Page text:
Return to search

Social pension funds now on the agenda with new Hermes-backed UK taskforce

Discussions taking place with fund managers and pension platforms

Big Society Capital and Hermes Investment Management, the fund manager owned by the BT Pension Scheme, are involved in a new taskforce on ‘social pensions’ set up by the UK National Advisory Board on Impact Investment.

The taskforce, which also includes Catherine Howarth, chief executive of ShareAction, is investigating how to develop social pension funds in the UK.

The UK National Advisory Board on Impact Investing was formed as part of the G8 Taskforce on Social Impact Investing chaired by Sir Ronald Cohen. The UK NAB now reports to the Global Impact Investing Steering Group, and its members include David Blood, co-founder of Generation Investment Management and Keith Smithson, Managing Director in Treasury at Barclays and Saker Nusseibeh, chief executive of Hermes.

Simon Rowell, Senior Director, Strategy and Market Development at Big Society Capital, who sits on the taskforce, told RI it was in discussion with investment managers and pension platforms to bring a more formal partnership together.

And this week Big Society Capital, the social investment body, has released a paper exploring designing a social investment fund for UK pensions. The paper, written by Rowell, includes input from impact venture fund Bridges Ventures, Schroders, ESG research firm Sustainalytics, the London Business School and UK government department the Cabinet Office.

The UK government has already expressed interest in introducing social pensions. Minister for Civil Society Rob Wilson said earlier this year that he was interested in developing “social ISAs” and requiring “pension providers to offer products to scheme members where a specified percentage of their money goes to social investments”.Rowell said Big Society Capital’s plan was to create the first few products for ‘social pensions’ so the government could see what funds could look like and then use policy to accelerate further development.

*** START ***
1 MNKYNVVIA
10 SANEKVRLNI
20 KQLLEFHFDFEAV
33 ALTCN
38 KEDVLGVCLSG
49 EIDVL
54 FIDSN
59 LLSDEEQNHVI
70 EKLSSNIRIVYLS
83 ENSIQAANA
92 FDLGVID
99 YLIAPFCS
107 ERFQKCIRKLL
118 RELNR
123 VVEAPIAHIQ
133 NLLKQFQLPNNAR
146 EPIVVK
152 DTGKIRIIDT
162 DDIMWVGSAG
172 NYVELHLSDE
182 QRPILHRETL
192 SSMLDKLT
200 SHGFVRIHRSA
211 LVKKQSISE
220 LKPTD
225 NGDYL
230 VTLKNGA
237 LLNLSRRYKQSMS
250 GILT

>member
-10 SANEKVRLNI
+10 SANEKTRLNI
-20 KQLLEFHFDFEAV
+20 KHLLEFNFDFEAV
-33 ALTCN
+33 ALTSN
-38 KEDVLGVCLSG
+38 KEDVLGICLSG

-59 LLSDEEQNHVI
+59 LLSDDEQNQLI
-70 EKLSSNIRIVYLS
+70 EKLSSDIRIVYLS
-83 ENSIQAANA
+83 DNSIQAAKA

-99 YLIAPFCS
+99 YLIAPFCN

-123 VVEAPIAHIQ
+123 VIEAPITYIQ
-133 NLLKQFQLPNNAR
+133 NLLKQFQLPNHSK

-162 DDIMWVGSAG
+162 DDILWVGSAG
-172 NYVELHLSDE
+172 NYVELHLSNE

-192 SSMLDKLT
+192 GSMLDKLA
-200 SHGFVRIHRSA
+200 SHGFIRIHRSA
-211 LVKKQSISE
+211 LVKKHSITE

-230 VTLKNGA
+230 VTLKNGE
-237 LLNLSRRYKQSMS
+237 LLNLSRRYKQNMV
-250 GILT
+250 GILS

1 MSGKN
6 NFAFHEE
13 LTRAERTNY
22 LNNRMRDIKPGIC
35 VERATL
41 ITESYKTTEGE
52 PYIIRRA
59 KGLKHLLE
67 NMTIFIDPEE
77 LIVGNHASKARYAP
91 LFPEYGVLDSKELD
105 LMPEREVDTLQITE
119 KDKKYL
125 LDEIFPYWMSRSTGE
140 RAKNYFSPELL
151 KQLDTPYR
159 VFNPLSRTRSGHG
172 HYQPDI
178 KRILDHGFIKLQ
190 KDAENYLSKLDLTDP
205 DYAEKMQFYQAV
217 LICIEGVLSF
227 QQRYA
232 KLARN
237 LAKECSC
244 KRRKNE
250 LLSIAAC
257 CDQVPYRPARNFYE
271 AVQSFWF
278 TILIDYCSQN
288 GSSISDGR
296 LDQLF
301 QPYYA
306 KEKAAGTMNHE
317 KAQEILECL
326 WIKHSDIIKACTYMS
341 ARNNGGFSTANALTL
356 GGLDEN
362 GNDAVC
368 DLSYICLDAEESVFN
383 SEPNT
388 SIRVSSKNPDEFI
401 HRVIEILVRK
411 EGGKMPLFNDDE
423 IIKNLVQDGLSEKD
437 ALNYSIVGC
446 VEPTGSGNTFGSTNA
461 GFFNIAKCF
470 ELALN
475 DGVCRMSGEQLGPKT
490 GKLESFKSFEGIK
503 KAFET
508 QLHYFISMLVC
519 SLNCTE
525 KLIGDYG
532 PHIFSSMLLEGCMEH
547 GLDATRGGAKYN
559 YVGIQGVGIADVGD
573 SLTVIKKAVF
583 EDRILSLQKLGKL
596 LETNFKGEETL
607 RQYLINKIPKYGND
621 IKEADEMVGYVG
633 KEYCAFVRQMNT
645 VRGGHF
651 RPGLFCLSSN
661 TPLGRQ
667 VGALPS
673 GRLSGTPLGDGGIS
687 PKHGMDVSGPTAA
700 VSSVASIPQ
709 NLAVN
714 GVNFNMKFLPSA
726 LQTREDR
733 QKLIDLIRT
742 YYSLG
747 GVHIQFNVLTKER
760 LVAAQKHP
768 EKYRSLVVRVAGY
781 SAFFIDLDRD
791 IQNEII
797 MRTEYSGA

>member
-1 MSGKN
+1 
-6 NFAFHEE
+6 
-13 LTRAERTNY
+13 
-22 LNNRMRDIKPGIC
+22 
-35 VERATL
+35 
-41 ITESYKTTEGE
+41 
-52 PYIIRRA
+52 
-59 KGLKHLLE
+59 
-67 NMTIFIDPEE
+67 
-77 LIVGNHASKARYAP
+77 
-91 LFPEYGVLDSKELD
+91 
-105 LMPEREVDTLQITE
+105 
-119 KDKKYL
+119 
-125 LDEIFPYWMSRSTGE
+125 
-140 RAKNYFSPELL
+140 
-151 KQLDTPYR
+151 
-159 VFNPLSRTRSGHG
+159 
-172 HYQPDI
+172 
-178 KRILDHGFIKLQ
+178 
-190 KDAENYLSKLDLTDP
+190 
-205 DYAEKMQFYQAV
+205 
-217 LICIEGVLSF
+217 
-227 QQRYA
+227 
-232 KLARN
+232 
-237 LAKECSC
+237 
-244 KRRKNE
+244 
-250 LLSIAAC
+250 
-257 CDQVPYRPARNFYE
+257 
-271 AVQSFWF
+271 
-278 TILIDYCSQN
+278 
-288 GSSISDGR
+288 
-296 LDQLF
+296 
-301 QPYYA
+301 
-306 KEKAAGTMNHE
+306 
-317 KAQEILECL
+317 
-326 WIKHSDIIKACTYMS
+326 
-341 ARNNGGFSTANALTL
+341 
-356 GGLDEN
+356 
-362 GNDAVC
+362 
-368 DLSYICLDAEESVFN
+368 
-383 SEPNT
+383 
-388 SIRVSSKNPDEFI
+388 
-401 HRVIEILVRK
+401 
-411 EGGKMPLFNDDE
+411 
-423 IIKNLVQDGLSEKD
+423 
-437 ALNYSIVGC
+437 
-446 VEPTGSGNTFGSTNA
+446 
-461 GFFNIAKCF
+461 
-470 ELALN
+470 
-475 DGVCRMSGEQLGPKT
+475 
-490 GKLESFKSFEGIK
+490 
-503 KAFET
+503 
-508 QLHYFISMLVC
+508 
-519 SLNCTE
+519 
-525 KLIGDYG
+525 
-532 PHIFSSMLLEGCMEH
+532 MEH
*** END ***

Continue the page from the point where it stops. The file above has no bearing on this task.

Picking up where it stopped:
Big Society Capital is in close engagement with France where by law pension providers for French employee savings schemes must offer the option of at least one solidarity fund or ‘fonds solidaires’, which provides a mix of socially responsible and high impact social investments.

The rule was introduced in 2010 and assets in solidarity funds have now reached more than €6bn.

“We’ve been speaking to BNP Paribas for quite a while,” said Rowell. “They are a huge source of expertise and evidence for how it could work in the UK.”

Big Society Capital’s new paper looks at how easily the solidarity fund model can be applied to the UK and finds a mixed picture. While both countries have similar key stakeholders to engage, there are broad differences in the definition of ‘social investment asset classes’, meaning the investment universe is smaller in the UK than in France.

Rowell said the social investment market in the UK was estimated at £1.5bn. “There are broadly two different types of assets: social impact and public purpose assets, such as housing associations, local authorities and universities. We think there are enough of these public purpose assets to start these social pension funds as the social impact investment market develops”

In support of Big Society Capital’s initiative, the Social Investment Research Council has commissioned social investor Ethex to survey members of the public on why they make social investment and what could motivate them to engage with the space. Rowell said it was important to get a complete picture to reinforce the case for a social pensions product.

“People aren’t engaging with their pension fund choices,” said Rowell. “If you set up in a way that aligns with what they care about it would be a pull to fuel individual saver interest.” Link